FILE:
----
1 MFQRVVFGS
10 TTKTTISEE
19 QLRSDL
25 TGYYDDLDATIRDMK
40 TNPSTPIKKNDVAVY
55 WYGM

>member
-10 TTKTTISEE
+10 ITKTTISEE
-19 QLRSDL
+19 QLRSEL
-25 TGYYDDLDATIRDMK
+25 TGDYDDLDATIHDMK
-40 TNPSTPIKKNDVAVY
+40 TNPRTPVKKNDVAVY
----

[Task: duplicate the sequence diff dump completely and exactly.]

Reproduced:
1 MFQRVVFGS
10 TTKTTISEE
19 QLRSDL
25 TGYYDDLDATIRDMK
40 TNPSTPIKKNDVAVY
55 WYGM

>member
-10 TTKTTISEE
+10 ITKTTISEE
-19 QLRSDL
+19 QLRSEL
-25 TGYYDDLDATIRDMK
+25 TGDYDDLDATIHDMK
-40 TNPSTPIKKNDVAVY
+40 TNPRTPVKKNDVAVY